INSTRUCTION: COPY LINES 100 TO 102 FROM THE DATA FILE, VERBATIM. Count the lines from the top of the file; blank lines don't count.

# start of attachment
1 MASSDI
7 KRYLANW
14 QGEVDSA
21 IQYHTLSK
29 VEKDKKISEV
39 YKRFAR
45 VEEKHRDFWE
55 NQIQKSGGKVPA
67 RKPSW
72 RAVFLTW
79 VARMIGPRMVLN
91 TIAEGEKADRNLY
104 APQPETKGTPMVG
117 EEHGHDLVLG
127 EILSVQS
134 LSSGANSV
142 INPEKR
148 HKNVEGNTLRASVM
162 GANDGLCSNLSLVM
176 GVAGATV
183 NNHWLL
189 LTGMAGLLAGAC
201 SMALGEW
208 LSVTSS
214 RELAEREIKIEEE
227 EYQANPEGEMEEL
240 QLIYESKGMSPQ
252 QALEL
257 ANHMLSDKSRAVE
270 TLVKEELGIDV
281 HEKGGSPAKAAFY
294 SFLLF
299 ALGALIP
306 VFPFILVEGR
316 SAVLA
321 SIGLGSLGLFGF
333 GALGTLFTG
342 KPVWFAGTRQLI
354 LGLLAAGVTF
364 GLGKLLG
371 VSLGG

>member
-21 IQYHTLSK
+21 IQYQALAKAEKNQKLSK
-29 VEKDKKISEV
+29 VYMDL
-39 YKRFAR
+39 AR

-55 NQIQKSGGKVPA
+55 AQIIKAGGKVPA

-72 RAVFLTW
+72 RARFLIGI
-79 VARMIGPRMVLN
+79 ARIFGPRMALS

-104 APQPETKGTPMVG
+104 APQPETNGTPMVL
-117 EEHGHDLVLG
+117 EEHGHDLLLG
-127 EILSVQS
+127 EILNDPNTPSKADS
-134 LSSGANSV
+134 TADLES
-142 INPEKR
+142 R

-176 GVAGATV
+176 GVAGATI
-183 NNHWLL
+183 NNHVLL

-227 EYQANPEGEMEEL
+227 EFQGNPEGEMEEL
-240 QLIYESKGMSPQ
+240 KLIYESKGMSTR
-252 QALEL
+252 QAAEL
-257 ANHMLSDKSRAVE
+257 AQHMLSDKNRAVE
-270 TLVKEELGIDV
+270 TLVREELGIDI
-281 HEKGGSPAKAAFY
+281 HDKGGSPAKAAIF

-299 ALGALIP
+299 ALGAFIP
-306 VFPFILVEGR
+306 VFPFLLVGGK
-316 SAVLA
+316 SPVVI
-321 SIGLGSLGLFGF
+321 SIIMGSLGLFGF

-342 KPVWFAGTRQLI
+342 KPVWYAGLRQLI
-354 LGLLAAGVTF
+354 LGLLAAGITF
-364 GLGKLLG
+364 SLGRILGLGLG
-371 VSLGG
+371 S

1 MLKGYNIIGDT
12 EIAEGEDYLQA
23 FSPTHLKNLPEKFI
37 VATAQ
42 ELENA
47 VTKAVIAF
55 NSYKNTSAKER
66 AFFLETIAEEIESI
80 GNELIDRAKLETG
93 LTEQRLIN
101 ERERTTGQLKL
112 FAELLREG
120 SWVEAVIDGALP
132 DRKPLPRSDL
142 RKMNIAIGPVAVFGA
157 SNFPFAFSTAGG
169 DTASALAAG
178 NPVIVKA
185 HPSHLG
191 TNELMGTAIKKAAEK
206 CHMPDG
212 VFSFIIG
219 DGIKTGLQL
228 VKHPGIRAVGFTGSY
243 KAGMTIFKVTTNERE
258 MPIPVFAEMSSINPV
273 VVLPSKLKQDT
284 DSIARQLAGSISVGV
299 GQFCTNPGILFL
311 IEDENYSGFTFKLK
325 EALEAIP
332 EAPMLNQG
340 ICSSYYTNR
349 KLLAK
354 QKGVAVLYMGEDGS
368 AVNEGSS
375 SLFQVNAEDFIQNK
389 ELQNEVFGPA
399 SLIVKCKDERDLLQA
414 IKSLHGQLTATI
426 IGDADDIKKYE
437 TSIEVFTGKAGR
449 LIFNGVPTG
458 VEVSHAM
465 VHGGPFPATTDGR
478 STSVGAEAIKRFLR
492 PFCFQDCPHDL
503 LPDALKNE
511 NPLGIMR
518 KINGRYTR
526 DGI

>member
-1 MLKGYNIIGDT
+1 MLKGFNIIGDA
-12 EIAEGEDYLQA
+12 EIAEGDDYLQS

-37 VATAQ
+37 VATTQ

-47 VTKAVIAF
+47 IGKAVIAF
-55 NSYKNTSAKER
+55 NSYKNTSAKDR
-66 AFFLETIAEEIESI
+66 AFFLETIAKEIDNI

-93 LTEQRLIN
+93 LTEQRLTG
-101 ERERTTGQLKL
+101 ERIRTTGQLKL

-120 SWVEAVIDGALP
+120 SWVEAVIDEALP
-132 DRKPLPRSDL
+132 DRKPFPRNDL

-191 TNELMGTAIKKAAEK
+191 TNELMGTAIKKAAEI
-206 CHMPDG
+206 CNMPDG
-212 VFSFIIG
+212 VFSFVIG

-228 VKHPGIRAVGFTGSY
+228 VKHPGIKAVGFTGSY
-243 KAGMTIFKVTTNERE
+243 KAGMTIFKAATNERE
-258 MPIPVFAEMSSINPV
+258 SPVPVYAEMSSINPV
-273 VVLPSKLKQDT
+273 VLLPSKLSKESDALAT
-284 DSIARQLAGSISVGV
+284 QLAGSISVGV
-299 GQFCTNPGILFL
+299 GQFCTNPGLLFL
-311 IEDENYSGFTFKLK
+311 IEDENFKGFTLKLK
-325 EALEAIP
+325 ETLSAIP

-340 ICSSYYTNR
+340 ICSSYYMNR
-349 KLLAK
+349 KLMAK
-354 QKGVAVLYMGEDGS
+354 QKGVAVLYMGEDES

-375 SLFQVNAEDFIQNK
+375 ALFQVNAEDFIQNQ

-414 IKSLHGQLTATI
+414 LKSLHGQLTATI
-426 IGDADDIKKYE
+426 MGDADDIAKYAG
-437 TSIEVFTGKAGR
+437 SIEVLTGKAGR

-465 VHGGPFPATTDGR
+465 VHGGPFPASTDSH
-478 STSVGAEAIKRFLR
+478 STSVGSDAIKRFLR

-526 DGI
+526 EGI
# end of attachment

37 VATAQ
42 ELENA
47 VTKAVIAF